2022-23 Projects

Short-term Visitors

Diane Wilson

Diane Wilson

Diane Wilson speaks at the Princeton Public Library on March 8, 2023.

Diane Wilson (Dakota) is a writer, educator, and environmental advocate who has published two award-winning books as well as essays in numerous publications. Her new novel, The Seed Keeper, was published by Milkweed Editions in 2021. She discussed her most recent book, “The Seed Keeper” in conversation with Tessa Desmond (School of Public and Interational Affairs) on March 8 at Labyrinth Books. She also gave a guest lecture in AMS 415 “Land and Story in Native America” co-taught by Desmond and Sarah Rivett (English, Effron Center).


Land and Story in Native America

AMS 415 / ENV 415 / HUM 415 / ENG 435
Tessa L. Desmond (School of Public and International Affairs) and Sarah Rivett (English, American Studies)

Amirah Mitchell teaches at the Seed Farm. Student plant corn. Students squatting by a stream.

Left to right: Farmer, seedkeeper, educator Amirah Mitchell with students at The Seed Farm; planting corn at Three Sisters Farm; students visit Stony Brook.

This spring 2023 AMS course will explore the relationship between land and story, emphasizing seeds as sources of sovereignty and repositories of knowledge across generations. The course will invite guest speakers and work directly with the Munsee Three Sisters Farm and other community partners, as well as conduct archival research on seeds for Princeton’s Seed Farm.

Literature and Society: New Schools

ENG 574 / HIS 591 / HOS 591 / HUM 574
D. Graham Burnett (History) and Jeff Dolven (English)

Wooden two-story building, spruce trees and mountain

Outer Coast, Sitka, Alaska

During spring 2023, this graduate class will visit Sitka, Alaska, as guests of Outer Coast, a new institution recently started on the campus of the old Sitka Industrial Training School. Once there, the Princeton students and faculty will learn about the joys and challenges of sustaining the rich traditions of the region while helping to make materials for the upcoming herring egg harvest.


Lunapehoking Timetree – Jeffrey Himpele (Anthropology), director of the Ethnographic Data Visualization Lab, received a Research Partnership grant from the Center for Digital Humanities. Rebecca Sutton Koeser, lead research software Engineer at the CDH, created an artistic visualization as well as an original timetree codebase depicting the interwoven histories of the Lenape peoples of Lunaapahkiing, “the land of the Lenape,” and continuously since 1756, the Princeton University community. The timetree highlights both tensions around dispossession, and the path toward recognition and healing.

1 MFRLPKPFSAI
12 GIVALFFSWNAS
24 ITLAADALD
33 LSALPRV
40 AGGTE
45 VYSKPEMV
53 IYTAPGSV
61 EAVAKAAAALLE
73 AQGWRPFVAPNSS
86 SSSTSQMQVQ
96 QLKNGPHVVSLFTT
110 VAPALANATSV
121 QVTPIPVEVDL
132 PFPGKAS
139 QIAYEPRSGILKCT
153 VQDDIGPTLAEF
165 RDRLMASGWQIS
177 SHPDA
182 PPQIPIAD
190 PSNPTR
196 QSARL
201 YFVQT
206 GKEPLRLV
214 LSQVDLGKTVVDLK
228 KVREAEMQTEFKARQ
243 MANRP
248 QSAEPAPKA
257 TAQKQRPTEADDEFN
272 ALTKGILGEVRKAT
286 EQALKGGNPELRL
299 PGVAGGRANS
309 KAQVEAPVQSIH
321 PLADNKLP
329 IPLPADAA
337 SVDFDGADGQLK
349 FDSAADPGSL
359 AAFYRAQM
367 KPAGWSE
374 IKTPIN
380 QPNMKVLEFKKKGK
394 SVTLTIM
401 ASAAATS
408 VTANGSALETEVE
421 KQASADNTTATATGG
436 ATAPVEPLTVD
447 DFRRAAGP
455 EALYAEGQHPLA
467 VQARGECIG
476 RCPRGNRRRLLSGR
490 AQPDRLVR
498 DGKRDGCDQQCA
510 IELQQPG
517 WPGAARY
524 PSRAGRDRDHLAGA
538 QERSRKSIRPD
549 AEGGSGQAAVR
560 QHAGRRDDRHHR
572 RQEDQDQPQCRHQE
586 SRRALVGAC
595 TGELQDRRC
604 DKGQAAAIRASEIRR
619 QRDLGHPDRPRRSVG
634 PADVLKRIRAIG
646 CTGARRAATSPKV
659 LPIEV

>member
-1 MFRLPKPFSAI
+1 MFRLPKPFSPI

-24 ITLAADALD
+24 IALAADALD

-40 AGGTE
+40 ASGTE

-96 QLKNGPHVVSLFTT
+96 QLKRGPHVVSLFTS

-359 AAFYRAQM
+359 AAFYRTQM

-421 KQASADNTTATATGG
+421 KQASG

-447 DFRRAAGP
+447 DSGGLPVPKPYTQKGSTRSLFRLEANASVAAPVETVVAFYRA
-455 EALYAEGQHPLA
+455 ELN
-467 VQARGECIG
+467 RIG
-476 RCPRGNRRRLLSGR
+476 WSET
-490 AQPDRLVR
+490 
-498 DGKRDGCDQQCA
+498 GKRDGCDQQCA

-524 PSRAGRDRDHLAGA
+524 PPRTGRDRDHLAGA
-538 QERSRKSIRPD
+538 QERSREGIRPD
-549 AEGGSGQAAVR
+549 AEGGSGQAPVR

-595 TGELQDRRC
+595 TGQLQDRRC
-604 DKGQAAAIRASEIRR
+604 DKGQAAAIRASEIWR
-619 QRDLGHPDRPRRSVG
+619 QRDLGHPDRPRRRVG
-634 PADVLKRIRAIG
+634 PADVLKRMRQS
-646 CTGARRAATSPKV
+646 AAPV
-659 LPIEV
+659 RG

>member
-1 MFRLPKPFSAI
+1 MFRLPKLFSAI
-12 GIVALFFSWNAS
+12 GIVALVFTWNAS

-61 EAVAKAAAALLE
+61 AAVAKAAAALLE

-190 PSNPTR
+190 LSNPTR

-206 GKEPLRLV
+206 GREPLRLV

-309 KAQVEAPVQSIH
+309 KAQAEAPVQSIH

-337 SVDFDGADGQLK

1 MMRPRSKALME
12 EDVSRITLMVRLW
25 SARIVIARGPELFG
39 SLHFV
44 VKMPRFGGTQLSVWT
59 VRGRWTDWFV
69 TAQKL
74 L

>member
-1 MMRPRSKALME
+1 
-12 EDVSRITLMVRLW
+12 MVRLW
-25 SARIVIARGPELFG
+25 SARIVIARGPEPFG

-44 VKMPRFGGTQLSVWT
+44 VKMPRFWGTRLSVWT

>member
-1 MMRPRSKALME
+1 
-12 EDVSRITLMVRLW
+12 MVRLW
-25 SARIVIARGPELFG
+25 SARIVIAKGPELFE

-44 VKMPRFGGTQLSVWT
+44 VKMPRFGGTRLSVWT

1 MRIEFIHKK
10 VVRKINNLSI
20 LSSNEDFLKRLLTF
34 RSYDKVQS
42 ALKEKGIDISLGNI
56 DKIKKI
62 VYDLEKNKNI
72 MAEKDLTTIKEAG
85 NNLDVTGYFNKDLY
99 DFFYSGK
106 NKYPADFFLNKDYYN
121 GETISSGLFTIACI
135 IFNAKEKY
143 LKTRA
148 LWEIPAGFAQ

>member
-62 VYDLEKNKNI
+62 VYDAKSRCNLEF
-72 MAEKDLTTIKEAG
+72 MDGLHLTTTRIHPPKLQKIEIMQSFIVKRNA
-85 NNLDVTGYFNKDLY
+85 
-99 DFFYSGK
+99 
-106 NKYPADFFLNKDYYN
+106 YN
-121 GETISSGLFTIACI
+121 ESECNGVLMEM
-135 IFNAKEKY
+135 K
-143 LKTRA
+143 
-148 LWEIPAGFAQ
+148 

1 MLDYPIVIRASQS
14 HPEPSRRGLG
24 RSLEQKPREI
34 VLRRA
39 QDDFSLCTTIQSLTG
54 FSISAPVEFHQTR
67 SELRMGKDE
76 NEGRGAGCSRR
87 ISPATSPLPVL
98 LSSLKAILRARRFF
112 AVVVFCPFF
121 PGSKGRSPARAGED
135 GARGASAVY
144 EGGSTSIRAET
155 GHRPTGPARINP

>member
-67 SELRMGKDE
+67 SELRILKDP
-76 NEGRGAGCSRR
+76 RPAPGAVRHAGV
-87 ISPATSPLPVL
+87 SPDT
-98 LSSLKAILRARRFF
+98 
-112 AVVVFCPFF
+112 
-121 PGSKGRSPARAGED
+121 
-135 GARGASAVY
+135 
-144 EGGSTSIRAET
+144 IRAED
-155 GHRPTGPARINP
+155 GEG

The Seed Farm @ Princeton: The LLA initiative supports ongoing programing at The Seed Farm, a place where Princetonians grow rare, culturally-meaningful seed crops with community partners and pursue relevant research questions about the art and science of heirloom plants.

Students planting seeds by hand in tilled soil

The Seed Farm offers students, scholars, and community partners across a range of disciplines and different life experiences to learn from each other while working toward a common focus of repairing relationships with land, soil, plants, the environment, and each other while thinking about the essential role that mutualisms play in processes of repair.   Funding through LLA supports farm workshops, guest visits and lectures, undergrad stipends, administrative and logistical support, and volunteer days which are regularly communicated to the Princeton community.


Tlingit scholars

Tlingit scholars at the Feb. 10, 2023 symposium "Tlingit Art, Spirit, and Ancestry: Healing Histories of Dispossession" in Chancellor Green Rotunda at Princeton University. Photo by Kristina Giasi

October 27-29: Munsee Language & History Symposium

February 10: Tlingit Art, Spirit, and Ancestry: Healing Histories of Dispossession

February 15: Second Annual Munsee Delaware Story Evening

March 8: Author Talk: Diane Wilson

April 2: Trip to NYC to see The Thanksgiving Play on Broadway

April 26: Panel: The Ramapough and the Ringwood Mines Superfund Site — History, Culture, Education and Environmental Justice